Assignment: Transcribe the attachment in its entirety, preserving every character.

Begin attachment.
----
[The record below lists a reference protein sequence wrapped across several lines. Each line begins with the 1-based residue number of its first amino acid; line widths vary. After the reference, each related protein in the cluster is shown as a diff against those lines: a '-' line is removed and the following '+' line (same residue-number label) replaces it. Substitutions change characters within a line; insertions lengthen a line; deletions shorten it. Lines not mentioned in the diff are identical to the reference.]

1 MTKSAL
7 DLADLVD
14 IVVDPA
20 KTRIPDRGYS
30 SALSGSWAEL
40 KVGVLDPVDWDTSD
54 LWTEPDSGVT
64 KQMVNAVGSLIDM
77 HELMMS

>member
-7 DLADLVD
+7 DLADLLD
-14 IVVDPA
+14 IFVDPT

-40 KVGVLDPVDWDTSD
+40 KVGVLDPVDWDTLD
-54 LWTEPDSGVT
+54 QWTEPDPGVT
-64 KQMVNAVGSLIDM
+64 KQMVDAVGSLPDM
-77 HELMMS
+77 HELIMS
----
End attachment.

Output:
[The record below lists a reference protein sequence wrapped across several lines. Each line begins with the 1-based residue number of its first amino acid; line widths vary. After the reference, each related protein in the cluster is shown as a diff against those lines: a '-' line is removed and the following '+' line (same residue-number label) replaces it. Substitutions change characters within a line; insertions lengthen a line; deletions shorten it. Lines not mentioned in the diff are identical to the reference.]

1 MTKSAL
7 DLADLVD
14 IVVDPA
20 KTRIPDRGYS
30 SALSGSWAEL
40 KVGVLDPVDWDTSD
54 LWTEPDSGVT
64 KQMVNAVGSLIDM
77 HELMMS

>member
-7 DLADLVD
+7 DLADLLD
-14 IVVDPA
+14 IFVDPT

-40 KVGVLDPVDWDTSD
+40 KVGVLDPVDWDTLD
-54 LWTEPDSGVT
+54 QWTEPDPGVT
-64 KQMVNAVGSLIDM
+64 KQMVDAVGSLPDM
-77 HELMMS
+77 HELIMS